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Expert: Man Googled 'how to kill'


Written on 1:46 PM by yahoo

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WOBURN, Massachusetts (AP) -- A police detective testified Tuesday that a laptop computer taken from the home of a British man accused of killing his wife and 9-month-old daughter was used to search online for "how to kill with a knife" four days before the slayings.

Defense attorney Elliot Weinstein, left, sits with Neil Entwistle during Entwistle's murder trial June 17.

Defense attorney Elliot Weinstein, left, sits with Neil Entwistle during Entwistle's murder trial June 17.

Medford police Detective Lawrence James, a computer expert, said the Google search was done January 16, 2006.

Neil Entwistle has pleaded not guilty to murder charges stemming from the killing of his 27-year-old wife, Rachel, and their daughter, Lillian Rose, in their rented Hopkinton home January 20, 2006.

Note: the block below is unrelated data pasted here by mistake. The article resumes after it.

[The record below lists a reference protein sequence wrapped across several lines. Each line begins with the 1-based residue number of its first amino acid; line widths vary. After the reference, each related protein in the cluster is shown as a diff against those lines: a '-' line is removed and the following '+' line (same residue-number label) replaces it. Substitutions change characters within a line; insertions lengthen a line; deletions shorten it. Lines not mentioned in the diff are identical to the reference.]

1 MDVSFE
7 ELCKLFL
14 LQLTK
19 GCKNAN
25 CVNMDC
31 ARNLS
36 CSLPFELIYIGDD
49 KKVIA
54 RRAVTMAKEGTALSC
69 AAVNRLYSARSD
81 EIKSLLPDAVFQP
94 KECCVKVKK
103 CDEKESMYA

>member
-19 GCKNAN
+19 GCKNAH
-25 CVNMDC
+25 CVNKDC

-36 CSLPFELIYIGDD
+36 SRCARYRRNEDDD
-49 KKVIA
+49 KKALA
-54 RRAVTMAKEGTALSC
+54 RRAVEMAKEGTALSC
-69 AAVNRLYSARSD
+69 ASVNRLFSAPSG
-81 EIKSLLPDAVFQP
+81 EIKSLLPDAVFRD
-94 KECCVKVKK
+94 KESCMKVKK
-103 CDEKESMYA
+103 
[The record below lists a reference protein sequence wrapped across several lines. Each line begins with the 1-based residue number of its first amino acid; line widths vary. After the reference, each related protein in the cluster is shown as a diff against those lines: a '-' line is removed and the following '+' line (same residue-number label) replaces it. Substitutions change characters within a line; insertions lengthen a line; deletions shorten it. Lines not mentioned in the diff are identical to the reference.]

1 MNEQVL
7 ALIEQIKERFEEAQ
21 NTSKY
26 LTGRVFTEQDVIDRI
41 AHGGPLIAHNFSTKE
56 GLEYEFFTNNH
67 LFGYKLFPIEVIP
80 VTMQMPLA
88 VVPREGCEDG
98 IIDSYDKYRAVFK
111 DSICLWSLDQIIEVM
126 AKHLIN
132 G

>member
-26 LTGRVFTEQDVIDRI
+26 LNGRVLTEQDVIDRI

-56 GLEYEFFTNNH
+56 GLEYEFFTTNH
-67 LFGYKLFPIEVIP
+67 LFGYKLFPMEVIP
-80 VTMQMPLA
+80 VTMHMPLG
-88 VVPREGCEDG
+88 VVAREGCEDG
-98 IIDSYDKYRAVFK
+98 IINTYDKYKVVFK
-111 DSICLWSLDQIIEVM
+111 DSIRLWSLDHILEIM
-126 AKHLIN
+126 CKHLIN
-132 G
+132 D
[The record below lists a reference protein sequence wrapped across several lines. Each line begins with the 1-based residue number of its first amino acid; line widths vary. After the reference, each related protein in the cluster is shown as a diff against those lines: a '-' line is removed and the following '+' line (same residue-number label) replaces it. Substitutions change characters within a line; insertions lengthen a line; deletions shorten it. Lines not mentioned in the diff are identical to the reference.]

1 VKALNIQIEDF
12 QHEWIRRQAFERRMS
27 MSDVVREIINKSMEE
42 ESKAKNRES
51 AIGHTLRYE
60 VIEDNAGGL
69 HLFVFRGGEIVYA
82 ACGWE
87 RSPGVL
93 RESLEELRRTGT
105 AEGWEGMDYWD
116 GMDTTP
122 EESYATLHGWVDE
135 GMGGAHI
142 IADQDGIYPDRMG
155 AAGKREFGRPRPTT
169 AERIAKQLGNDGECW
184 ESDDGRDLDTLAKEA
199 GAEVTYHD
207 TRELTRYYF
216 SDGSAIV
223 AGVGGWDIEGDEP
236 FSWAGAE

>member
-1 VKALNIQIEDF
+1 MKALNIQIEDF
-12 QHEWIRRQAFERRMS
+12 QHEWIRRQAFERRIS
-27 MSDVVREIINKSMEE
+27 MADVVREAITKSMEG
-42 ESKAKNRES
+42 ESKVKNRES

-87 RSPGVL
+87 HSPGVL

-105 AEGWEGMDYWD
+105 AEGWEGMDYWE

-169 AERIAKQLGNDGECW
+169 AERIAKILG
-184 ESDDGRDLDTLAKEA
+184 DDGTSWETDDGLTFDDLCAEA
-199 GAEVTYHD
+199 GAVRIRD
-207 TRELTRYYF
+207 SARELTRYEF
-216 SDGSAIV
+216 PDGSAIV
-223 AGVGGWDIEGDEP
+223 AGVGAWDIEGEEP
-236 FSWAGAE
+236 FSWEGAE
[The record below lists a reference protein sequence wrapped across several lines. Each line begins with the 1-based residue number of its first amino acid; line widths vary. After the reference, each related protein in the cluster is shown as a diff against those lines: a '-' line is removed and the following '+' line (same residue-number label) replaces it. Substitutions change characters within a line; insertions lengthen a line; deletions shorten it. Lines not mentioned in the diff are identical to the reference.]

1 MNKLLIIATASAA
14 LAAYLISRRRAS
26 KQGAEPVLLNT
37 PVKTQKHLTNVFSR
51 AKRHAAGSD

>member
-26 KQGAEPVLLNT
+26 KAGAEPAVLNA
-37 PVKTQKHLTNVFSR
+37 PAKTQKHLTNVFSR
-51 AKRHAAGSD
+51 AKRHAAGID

The 29-year-old Entwistle told police he returned home from shopping to find the victims dead on a bed in the master bedroom.

Prosecutors, however, sought to indicate that Entwistle was planning to kill his wife and child, saying he researched methods of murder and suicide in the days before he fatally shot them.

James is expected to testify more about Entwistle's computer use Wednesday. Judge Diane Kottmyer ruled Tuesday that prosecutors will be allowed to present evidence that Entwistle trolled the Internet looking for sex in the days before the slayings.

James testified in previous court filings that Entwistle looked for local escort services using search terms that included "half-priced escorts" and that he joined a Web group called "Adult Friend Finder," where he exchanged e-mails with women saying he was looking for a "discreet" sexual relationship.

A chemist also testified Tuesday that Entwistle's DNA was found on the handle of the .22-caliber handgun used in the shootings, and his wife's DNA was found on the muzzle.

Prosecutors say Entwistle stole his father-in-law's gun from his home in Carver, used it to kill his wife and daughter at their home in Hopkinton and then returned the gun.

Entwistle's father-in-law, Joseph Matterazzo, testified that Neil Entwistle handled his guns when they went target practicing in the months before the killings.


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